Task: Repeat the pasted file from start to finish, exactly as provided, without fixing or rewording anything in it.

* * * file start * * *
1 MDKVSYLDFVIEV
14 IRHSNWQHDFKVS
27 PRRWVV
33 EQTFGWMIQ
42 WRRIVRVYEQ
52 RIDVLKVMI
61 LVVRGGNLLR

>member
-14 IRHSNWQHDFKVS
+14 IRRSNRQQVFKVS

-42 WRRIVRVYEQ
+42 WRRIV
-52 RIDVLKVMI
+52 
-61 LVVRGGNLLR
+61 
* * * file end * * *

1 MDKVSYLDFVIEV
14 IRHSNWQHDFKVS
27 PRRWVV
33 EQTFGWMIQ
42 WRRIVRVYEQ
52 RIDVLKVMI
61 LVVRGGNLLR

>member
-14 IRHSNWQHDFKVS
+14 IRRSNRQQVFKVS

-42 WRRIVRVYEQ
+42 WRRIV
-52 RIDVLKVMI
+52 
-61 LVVRGGNLLR
+61 